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6 Investigates: Roloff Homes under state investigation for treat - KRISTV.com | Continuous News Coverage | Corpus Christi

6 Investigates: Roloff Homes under state investigation for treatment program

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Roloff Homes, run by the People's Baptist Church is under state investigation. (KRIS) Roloff Homes, run by the People's Baptist Church is under state investigation. (KRIS)
CORPUS CHRISTI -

Roloff Homes Ministries has a long history of battling state oversight.

A state health spokesperson has confirmed a recent investigation into the evangelical religious center run by the People's Baptist Church, which last made news in 2001 when it voluntarily closed a troubled youth home on its campus just outside Corpus Christi city limits, off FM 665.

An addiction recovery program, known as the Jubilee Ladies Home and Roloff Men's Home - is the focus of a new state investigation to determine if a license is required to run the program. All substance abuse treatment programs in Texas require a state license or registration. 6 Investigates contacted the Texas Department of State Health Services in October after receiving a tip the program might not be properly licensed.

"They currently don't have registration as a faith-based provider, but as I understand it have been fairly receptive to doing that,” said Chris Van Deusen, spokesman for the Texas Department of State Health Services.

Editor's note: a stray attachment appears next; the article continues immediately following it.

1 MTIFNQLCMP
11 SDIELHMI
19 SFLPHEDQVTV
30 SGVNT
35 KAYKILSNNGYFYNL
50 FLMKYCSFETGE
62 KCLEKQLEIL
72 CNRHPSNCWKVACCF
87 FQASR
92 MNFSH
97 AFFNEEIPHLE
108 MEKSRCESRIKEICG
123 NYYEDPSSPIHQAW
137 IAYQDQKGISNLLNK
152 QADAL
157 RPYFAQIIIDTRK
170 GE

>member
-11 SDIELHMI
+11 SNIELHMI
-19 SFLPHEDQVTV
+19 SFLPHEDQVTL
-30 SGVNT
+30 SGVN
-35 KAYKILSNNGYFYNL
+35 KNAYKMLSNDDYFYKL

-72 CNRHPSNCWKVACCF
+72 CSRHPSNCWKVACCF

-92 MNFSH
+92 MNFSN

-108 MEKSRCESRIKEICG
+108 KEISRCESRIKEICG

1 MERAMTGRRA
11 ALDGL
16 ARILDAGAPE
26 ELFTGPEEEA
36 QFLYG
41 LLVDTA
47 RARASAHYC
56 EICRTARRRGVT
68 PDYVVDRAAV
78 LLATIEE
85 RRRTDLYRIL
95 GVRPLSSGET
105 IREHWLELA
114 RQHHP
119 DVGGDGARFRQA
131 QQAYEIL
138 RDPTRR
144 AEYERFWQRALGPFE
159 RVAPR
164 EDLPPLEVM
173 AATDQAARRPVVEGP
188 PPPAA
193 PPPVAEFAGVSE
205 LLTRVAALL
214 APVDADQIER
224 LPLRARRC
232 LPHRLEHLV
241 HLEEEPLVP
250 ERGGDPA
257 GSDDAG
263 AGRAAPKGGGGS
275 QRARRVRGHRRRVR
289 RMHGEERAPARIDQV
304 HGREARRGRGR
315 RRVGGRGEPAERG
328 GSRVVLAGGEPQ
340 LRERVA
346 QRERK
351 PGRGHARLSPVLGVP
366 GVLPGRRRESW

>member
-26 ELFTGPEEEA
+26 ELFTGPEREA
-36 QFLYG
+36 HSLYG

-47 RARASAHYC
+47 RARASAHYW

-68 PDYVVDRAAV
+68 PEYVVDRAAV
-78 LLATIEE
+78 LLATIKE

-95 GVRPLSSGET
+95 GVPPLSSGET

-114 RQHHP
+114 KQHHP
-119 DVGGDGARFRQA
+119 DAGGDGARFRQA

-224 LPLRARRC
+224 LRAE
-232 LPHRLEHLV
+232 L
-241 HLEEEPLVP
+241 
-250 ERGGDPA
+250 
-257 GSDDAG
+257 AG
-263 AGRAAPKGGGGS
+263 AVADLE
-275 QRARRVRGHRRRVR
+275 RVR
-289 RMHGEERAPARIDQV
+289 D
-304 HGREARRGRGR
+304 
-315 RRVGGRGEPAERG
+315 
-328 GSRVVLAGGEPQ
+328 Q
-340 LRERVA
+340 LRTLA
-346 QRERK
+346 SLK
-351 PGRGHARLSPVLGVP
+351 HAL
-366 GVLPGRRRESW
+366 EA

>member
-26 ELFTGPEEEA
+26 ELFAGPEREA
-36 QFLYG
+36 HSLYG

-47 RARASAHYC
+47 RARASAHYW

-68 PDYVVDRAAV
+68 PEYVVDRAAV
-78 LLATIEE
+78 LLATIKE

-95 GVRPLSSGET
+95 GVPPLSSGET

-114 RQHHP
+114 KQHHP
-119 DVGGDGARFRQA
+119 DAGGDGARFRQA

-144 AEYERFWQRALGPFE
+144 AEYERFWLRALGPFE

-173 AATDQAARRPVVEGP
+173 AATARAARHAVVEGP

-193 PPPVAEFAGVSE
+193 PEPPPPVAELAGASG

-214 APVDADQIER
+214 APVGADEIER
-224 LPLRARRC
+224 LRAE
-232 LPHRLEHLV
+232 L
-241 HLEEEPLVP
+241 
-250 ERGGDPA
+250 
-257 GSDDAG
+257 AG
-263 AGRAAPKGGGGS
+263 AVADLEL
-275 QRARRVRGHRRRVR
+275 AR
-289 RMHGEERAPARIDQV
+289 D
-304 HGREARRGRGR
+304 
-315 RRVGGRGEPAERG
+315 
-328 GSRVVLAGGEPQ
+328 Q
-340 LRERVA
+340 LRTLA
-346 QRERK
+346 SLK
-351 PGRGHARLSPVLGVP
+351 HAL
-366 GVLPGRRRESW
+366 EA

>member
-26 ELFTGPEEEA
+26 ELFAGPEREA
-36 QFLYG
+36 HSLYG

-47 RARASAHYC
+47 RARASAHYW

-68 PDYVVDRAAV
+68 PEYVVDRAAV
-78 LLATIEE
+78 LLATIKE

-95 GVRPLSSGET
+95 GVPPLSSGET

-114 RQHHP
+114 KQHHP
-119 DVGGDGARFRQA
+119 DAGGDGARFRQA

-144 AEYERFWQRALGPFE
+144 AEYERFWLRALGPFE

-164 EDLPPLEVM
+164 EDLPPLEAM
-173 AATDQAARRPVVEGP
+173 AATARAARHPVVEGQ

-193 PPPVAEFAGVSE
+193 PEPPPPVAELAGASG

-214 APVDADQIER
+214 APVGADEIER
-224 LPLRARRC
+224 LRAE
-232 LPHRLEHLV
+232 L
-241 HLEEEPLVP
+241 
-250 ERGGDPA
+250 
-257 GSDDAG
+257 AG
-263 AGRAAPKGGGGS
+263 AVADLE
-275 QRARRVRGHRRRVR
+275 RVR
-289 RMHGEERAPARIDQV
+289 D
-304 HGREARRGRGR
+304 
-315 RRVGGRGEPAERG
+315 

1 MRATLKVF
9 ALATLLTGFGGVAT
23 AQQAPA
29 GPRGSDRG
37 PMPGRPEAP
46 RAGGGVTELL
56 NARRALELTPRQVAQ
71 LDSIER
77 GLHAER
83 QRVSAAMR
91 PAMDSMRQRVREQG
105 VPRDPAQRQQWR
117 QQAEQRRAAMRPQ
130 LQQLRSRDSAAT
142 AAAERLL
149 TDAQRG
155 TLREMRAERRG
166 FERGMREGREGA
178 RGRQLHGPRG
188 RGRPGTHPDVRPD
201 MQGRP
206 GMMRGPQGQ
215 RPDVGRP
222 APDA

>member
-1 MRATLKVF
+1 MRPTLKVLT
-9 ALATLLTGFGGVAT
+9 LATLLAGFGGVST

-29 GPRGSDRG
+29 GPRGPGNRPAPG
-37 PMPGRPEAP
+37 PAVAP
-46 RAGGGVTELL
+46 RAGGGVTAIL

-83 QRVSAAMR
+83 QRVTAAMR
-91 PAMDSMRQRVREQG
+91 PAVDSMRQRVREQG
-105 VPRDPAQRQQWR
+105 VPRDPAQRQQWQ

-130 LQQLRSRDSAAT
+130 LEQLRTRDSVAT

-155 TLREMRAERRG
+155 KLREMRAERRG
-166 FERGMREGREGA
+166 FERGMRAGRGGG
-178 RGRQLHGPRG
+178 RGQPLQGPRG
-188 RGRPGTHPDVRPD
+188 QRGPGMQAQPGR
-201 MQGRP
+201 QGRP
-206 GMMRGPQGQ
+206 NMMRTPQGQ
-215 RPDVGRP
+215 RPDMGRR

There is an exemption from the state license, but it only applies to faith-based providers treating adults. Even then, those groups must register with the state. There is no state record of Roloff Homes ever registering the program, which has been operating since the 1950s.

Two weeks ago, the state visited the Roloff campus as a part of its investigation. Peoples Baptist Church Pastor E.S. Mitchell declined to speak on camera, but says he's working with the state to submit the required paperwork. The pastor says he plans to restore the ministries of the late founder Lester Roloff. Those ministries have dwindled over the past decade.

In the 1980s and 1990s, Roloff Homes fought state oversight of its troubled teenage boys and girls homes. In 2001, a jury convicted a supervisor of unlawful restraint of a child. Later that year, the state began requiring a license for all religious youth homes. That led to closure of the Roloff youth homes.

The state has not completed its recent investigation. 6 Investigates will update you once a report is released.

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